Tales of the German Imagination from the Brothers Grimm to Ingeborg Bachmann (Penguin Classics)

Tales of the German Imagination from the Brothers Grimm to Ingeborg Bachmann (Penguin Classics) by Unknown

Book: Tales of the German Imagination from the Brothers Grimm to Ingeborg Bachmann (Penguin Classics) by Unknown Read Free Book Online
Authors: Unknown
yet the enchanted young man thought that he had never seen or imagined such loveliness. He trembled and secretly wished that she would come to the window and notice him. She finally stopped moving, set the light down on a crystal table, looked upwards and sang with a piercing voice:
Where do the old ones bide,
    Why do they not reply?
    When sparkling crystals cry,
    And from diamond-studded columns high
    Tears a secret sadness belie?
    And murmurings do secrets tickle
    From the water’s crystalline trickle,
    Swelling, so it seems,
    Into the stuff of dreams.
    Come then, you spirits all
    Into the golden hall,
    And raise from dark dell
    Heads that sparkle,
    Rise up and stand tall!
    We have languished so long
    With our tear-filled song,
    Spirits, take us in your thrall!
    Upon finishing the song she started to undress and laid her clothes in a costly chest. First she took a golden veil from her head, whereupon her thick black curly hair spilt down to her hips; then she removed the garment covering her bosom, and the young man forgot himself and the world at the sight of her heavenly beauty. He hardly dared breathe as she removed layer upon layer; and naked at last, she strode up and down the hall and her thick mane of curls formed a dark wavy sea, out of which the various curving shapes of her pure white body, glimmering like marble, emanated in turn.
    After a while she approached another golden chest, took out a tablet that glimmered with many inlaid stones, rubies, diamonds and all sort of jewels, and peered at it long and hard. The tablet made an unimaginable magical impression with its various colours and lines; at times the young man was painfully blinded by the shimmer that shot in his direction, then again green and blue shimmers soothed the ache in his eyes; but he just stood there, taking everything in with his gaze and at the same time completely turned in upon himself. In his mind’s eye he saw and sensed a gaping abyss of figures and harmonious sounds, of longing and desire, hordes of winged notes of melancholy and merry melodies flooded his consciousness, moved him to the core; he saw a world of hope and pain open before him, soaring magic cliffs of confidence and defiant trust, great waterfalls gushing with woefulness.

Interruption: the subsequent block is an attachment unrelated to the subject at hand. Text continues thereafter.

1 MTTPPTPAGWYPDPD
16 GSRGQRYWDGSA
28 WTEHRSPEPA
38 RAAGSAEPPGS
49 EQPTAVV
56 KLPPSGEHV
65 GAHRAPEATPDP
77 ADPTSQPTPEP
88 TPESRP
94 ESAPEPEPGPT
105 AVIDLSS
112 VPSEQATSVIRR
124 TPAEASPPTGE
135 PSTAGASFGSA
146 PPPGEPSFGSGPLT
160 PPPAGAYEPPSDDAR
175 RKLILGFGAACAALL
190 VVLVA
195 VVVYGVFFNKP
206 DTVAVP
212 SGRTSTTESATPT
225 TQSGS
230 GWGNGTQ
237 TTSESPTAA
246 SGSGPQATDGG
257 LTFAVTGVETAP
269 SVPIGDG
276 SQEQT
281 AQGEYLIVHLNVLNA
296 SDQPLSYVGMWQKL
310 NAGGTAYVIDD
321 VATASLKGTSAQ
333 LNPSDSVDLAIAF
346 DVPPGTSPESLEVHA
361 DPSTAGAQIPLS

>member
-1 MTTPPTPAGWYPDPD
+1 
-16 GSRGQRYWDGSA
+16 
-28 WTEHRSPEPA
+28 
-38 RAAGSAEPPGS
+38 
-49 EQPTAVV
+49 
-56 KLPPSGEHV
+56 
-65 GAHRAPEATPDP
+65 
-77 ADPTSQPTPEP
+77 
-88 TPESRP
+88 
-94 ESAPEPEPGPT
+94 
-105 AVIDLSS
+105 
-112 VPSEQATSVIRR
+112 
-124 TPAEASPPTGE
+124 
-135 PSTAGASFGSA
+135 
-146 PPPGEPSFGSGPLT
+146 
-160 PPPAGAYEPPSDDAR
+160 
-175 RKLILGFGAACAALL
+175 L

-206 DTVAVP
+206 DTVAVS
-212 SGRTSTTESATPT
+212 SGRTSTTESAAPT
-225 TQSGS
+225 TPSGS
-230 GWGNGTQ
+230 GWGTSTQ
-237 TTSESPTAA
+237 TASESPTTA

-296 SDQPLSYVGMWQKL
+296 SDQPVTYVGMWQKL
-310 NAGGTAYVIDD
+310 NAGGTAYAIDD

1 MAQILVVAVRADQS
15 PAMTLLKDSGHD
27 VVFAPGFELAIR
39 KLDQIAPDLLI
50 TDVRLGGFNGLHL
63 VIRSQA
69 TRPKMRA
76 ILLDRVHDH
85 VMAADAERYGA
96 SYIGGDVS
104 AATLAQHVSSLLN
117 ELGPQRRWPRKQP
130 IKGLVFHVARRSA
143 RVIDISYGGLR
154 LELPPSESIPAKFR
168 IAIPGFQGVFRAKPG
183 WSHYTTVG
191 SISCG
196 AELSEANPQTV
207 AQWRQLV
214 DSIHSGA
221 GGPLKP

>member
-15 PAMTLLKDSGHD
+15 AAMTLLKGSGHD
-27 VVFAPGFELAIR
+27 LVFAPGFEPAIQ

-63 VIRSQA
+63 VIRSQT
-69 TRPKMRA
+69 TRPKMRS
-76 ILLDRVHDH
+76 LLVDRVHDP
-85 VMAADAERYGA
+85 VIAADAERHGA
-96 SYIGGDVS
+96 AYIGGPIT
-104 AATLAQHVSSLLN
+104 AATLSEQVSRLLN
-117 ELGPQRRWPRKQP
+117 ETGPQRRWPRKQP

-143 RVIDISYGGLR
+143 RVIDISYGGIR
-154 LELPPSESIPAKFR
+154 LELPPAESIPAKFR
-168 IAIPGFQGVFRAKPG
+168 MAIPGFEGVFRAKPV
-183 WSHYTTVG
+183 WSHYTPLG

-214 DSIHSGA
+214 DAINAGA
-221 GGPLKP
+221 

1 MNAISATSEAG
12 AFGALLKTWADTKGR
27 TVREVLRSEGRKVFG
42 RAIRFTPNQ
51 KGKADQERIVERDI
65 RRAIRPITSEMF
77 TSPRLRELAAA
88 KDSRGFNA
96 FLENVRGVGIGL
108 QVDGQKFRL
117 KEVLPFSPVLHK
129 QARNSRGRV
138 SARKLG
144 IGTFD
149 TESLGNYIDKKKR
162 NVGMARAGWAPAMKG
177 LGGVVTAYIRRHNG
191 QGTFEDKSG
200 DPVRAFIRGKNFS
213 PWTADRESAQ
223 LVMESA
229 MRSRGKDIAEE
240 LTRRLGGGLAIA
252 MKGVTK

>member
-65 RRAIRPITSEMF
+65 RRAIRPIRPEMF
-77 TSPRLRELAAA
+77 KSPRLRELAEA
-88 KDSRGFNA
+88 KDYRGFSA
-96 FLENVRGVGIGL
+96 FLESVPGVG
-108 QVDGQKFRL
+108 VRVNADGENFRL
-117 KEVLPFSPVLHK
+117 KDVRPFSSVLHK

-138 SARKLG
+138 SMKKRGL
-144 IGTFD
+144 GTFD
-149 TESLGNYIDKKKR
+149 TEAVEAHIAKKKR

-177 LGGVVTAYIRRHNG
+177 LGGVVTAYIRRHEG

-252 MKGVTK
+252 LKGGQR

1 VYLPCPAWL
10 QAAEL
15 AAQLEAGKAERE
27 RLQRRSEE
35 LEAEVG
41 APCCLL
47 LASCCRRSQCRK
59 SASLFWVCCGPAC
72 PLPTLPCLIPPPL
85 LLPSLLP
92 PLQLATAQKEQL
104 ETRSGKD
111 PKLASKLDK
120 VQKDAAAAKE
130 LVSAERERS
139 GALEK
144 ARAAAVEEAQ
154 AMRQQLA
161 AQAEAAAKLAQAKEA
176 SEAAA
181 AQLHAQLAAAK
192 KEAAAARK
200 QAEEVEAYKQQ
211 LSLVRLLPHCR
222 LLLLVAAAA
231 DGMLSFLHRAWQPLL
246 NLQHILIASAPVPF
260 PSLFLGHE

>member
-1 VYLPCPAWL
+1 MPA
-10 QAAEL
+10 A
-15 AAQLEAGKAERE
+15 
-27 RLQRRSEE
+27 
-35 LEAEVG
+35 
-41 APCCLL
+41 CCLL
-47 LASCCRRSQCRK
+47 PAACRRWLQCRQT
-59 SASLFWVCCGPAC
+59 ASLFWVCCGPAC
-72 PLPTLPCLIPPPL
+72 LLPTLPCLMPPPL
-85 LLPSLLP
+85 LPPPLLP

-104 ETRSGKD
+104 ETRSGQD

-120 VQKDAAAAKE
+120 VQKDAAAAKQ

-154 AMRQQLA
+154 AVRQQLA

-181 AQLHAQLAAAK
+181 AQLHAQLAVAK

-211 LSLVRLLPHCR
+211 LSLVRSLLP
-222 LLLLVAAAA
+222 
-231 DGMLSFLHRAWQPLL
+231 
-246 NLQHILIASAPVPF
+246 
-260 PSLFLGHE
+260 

He no longer recognized himself and was startled when the beauty opened the window, handed him the magic stone tablet and uttered these few words: ‘Take this to remember me by!’ He took hold of the tablet and felt its form, which immediately passed unnoticed into his innermost self, and the light and the powerful beauty and the strange hall vanished. All these impressions he took into himself like a dark night with cloud curtains, and, trying to retrieve his fleeting feelings, his sense of enchantment and incomprehensible love, he looked over the precious tablet in which the setting moon left a faint and bluish reflection.
    He still held the tablet pressed tightly in his hands as day broke and, exhausted, dizzy and half asleep, he tumbled down the steep incline.
    The sun shone full in the face of the dazed sleeper, who, waking, found himself lying on a lovely hill. He looked around and saw far behind him the ruins on Rune Mountain, hardly still recognizable on the far horizon: he searched for that tablet but couldn’t find it anywhere. Stunned and confused, he tried to pull himself together and retrieve his recent recollections, but his memory was all muddled, like a dense fog in which formless figures moved wildly and imperceptibly about.
    His entire former life lay as though in the far distance behind him; the strange and the ordinary were so jumbled together that he found it impossible to tell them apart. Hesitating, following a long dispute with himself, he finally came to the conclusion that it was a dream or a sudden madness that took hold of him that night, but he still could not fathom how he could have strayed such a distance in this unknown region. Still half punch-drunk with sleep, he

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